Updated from 7:00 a.m. EDTPremarket futures were forecasting a lower open for stocks in New York Friday after Thursday's big rally, following the week's pattern of violently volatile trading. Futures for the S&P 500 were down 9.9 points at 931 and were 17 points below fair value. Nasdaq futures were lower by 26 points at 1297 and were 23 points short of fair value. On Thursday, stocks staged a rally in the final hour of an erratic session, as traders examined a mass of earnings statements and discouraging economic data. Trouble in the financials persisted ahead of the new day's session. Bond insurer Ambac ( ABK), along with some of its competitors, was working to petition the Treasury Department so that it could sell troubled assets to the government, according to a report by Bloomberg. As earnings season hit full stride, Capital One ( COF) posted a third-quarter profit that missed analysts' expectations. Earnings from the tech sector also were in the spotlight. IBM ( IBM) said it would meet full-year estimates after reporting increased third-quarter profit on cost reductions and strong international sales. Meanwhile, Internet search firm Google ( GOOG) beat estimates for the third quarter and said that its business could withstand a recession. Sony Ericsson, a joint venture between Sony ( SNE) and Ericsson ( ERIC), reported a third-quarter loss on restructuring charges. Defense firm Honeywell ( HON) saw income rise year over year and beat analyst estimates. Oil-services company Schlumberger ( SLB) announced rising profit on a substantial increase in revenue.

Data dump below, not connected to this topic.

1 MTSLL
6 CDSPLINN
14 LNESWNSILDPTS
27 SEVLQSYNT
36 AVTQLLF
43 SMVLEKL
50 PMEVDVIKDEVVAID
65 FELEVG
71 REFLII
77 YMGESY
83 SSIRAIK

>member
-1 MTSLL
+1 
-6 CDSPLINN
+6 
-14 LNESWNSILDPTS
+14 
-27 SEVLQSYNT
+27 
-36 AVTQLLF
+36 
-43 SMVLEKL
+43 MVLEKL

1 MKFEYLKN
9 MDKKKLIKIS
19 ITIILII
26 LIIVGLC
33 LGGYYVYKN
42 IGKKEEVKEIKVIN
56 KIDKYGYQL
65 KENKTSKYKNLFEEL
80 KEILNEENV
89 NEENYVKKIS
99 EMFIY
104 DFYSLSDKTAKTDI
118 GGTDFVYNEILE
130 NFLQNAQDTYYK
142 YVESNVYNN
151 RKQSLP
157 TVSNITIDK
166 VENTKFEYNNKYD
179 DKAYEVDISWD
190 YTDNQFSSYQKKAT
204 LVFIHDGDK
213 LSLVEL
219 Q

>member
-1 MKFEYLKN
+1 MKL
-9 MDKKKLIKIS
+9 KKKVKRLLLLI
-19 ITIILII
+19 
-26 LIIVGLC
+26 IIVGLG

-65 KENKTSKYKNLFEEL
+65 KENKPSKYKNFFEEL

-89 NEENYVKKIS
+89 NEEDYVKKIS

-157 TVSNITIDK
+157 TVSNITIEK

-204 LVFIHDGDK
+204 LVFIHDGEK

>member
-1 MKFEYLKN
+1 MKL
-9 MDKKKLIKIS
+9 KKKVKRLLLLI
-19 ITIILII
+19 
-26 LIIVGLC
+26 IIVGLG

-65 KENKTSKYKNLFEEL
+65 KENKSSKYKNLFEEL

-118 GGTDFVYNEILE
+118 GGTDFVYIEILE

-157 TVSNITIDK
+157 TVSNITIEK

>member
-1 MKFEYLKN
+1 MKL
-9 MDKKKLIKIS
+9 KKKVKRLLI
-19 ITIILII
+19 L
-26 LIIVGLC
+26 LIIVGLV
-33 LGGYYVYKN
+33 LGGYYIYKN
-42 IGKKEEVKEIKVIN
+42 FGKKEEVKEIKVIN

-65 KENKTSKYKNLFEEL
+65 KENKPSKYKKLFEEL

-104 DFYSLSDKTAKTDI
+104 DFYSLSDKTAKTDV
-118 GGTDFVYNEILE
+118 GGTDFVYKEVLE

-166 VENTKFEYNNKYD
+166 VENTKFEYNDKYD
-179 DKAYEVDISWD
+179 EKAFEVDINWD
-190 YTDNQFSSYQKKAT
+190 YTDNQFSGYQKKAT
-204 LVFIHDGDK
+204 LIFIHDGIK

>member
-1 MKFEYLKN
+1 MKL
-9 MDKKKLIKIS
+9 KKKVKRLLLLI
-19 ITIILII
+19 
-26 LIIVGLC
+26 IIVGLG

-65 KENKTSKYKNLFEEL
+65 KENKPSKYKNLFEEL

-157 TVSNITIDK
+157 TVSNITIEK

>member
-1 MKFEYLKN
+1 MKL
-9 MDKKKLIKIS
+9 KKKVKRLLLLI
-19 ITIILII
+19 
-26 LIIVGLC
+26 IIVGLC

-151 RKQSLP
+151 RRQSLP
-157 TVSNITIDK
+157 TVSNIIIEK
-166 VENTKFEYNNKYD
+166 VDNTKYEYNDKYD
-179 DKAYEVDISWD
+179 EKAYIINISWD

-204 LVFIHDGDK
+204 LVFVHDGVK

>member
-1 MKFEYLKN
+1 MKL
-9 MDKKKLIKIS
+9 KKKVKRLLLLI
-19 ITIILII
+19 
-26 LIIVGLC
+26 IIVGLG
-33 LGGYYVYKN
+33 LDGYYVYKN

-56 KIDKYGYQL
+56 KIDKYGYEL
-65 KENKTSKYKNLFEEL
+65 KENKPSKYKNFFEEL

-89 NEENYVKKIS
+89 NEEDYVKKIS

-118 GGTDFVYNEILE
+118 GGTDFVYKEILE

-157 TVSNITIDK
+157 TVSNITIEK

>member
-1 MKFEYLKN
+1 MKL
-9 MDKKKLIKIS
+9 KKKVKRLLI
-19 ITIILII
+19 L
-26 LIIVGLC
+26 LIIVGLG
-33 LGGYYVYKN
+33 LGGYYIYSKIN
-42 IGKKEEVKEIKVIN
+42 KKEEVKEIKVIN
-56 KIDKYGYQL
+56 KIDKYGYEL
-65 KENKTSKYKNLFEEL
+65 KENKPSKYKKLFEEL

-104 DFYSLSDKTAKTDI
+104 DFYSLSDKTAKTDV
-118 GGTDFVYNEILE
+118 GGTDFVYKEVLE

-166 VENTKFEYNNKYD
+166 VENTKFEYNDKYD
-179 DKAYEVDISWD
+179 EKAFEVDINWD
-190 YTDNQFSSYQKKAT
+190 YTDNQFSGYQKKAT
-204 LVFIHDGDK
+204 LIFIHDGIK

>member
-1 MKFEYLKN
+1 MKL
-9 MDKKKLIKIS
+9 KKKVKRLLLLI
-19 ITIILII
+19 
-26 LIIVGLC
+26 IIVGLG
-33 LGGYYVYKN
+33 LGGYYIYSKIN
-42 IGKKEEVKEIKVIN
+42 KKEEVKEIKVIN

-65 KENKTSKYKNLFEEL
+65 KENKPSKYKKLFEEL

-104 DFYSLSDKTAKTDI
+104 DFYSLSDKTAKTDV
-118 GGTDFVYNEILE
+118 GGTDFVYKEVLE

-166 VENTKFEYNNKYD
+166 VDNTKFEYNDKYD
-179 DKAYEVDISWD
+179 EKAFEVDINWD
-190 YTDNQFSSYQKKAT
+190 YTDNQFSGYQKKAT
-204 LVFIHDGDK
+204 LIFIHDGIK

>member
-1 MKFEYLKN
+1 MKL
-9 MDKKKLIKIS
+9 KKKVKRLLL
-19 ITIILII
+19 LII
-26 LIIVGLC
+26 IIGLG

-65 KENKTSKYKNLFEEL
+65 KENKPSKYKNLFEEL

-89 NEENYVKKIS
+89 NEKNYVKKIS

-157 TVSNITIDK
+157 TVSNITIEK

Beyond earnings, The Wall Street Journal reported that General Motors ( GM) was ramping up merger discussions with Chrysler. Ford ( F) plans on selling shares in Mazda to Japanese firms, according to a report in Reuters that cited local media. In the pharmaceutical space, Pfizer ( PFE) agreed to pay $894 million to settle legal claims related to adverse effects of its Celebrex and Bextra. Looking to the day's economic data, the Census Bureau reported that September building permits came in at an annualized rate of 786,000, down from 857,000 in August and below analyst estimates. New-home starts were estimated at 817,000, hitting a 17-year low. A bit later, traders will take in an October consumer sentiment reading from the University of Michigan. Credit markets continued to loosen slightly, as three-month dollar Libor, a measure of the rate banks charge one another for large loans, dropped 8 basis points to 4.42%. Overnight Libor was lower by 27 basis points to 1.67%. As for commodities, crude oil was up 55 cents to $70.40 a barrel. Gold was down $22.50 to $782 an ounce. Longer-dated U.S. Treasury securities were rising in price. The 10-year was up 8/32 to yield 3.93%, and the 30-year was gaining 10/32, yielding 4.24%. The dollar was weaker vs. the pound and yen but gathering strength against the euro. Abroad, European exchanges were edging higher. The FTSE in London and the Dax in Frankfurt were both trading with gains. Looking at Asian stocks, Japan's Nikkei closed on the upside, while the Hang Seng in Hong Kong finished with losses.